As I left the shop, I noticed the Eiffel Tower in the distance and decided to head over there. I walked through lovely streets full of very expensive goods. This is the shishi area of town. Very little cost less than 100 euros, especially clothing. I did see some furniture that was less than 100, but barely any clothes or shoes! I guess the Parisians wear their fortunes on their backs. They definitely look like a million bucks.
I stopped and bought a baguette to carry under my arm so I could feel like I belonged - most of the people I saw were doing the same. I also went to a speciality meat and cheese shop and got some cheese I've had and liked in the US. I haven't had any of them yet but I look forward to a midnight snack.
I got to the Eiffel
Tower just a bit after sundown, but there was lots of light left and plenty of people wandering around standing in line to take the elevator to the top -or the stairs - I thought about doing the stairs since I no longer had my suitcase to haul up with me! But I'll wait to see if Laura wants to go. I climbed it when I was here on a choir tour after college, it was fun and kinda thrilling ,but I think I'd rather see other things instead.
I wandered through that area taking pictures as the sky became more and more dramatic. I wandered down a busy street/boulevard thinking I'd find a metro eventually. I did but first I wandered into an interesting venue. I saw some art hanging on a shop wall that interested me. There were Buddhas outside the building. It appeared to be a travel agency. I tried the door - it opened so I went in. They were having some kind of reception with wine and food. No one looked askance at me despite the fact that I had my broken-in-two baguette under my arm and my cheese in my other hand. I made my way through the substantial crowd to the table and asked for a glass of wine, I said blanc ,but got rouge. It was quite peppery tasting, interesting... It went well with the bamboo shoot-herring appetizer I tried. Vinegary. There was also a creamy looking thing in a glass. I tried one. It was perhaps creme-fraiche, though I admit I don't really know what that is, with layers of relish interspersed making it very festive and pretty looking. I thought someone might approach me to ask why I was there, but the only person I spoke with was the man who took my wine when I put it down so I could concentrate better on my creme-fraiche and not drop my baguette and cheese. He was very apologetic once he realized what I was saying was accurate, though that didn't happen until his partner pointed his own wine out in another place on the table. He was pretty intent on getting his wine!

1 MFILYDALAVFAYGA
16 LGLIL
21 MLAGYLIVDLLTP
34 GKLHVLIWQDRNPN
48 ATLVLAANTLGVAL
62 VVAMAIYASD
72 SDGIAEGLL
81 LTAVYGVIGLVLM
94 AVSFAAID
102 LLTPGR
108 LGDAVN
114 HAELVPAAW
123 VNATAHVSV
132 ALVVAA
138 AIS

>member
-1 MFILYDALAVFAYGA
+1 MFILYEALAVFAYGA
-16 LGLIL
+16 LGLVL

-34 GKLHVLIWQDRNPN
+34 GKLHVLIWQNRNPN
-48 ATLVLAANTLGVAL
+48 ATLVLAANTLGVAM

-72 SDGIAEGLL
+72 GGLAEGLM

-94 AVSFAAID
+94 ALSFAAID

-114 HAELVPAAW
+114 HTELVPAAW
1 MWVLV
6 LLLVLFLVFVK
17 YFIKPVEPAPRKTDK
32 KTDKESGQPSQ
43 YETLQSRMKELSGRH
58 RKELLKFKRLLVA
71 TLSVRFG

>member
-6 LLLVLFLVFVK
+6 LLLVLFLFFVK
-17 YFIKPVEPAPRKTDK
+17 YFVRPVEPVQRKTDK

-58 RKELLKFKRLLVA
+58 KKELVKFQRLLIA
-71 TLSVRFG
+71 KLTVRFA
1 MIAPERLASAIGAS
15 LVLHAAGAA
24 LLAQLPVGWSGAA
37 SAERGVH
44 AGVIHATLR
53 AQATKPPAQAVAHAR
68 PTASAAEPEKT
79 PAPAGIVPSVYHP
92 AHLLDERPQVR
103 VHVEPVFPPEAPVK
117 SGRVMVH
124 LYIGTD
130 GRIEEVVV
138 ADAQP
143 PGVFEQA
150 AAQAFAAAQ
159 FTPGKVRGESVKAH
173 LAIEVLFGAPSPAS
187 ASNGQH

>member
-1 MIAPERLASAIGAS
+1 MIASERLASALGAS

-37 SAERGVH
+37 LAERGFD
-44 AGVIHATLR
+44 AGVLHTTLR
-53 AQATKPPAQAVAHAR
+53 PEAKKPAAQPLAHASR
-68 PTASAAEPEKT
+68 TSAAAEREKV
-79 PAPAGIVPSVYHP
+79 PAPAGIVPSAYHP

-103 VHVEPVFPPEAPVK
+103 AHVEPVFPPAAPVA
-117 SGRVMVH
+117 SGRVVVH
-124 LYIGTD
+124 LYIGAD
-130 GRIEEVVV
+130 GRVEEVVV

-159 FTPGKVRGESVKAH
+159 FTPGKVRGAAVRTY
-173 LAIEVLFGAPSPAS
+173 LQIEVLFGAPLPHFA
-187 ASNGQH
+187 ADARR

I felt quite bold going into the reception and joining in. I doubt I would have done it if I'd been with someone else. That was one of the interesting parts of the day - occasionally taking a reading on how it was to be alone - it wasn't bad - I like my own company most of the time - though I would have enjoyed a companion more, I think. This way though I didn't have to consider anyone else's desires or interests and could move at my own speed. There are definitely advantages to each.
Speaking of companions, Laura is one her way here from the train station as I write. She should be here any second! I haven't seen her since December, so this is a lovely treat! She's here -gotta go!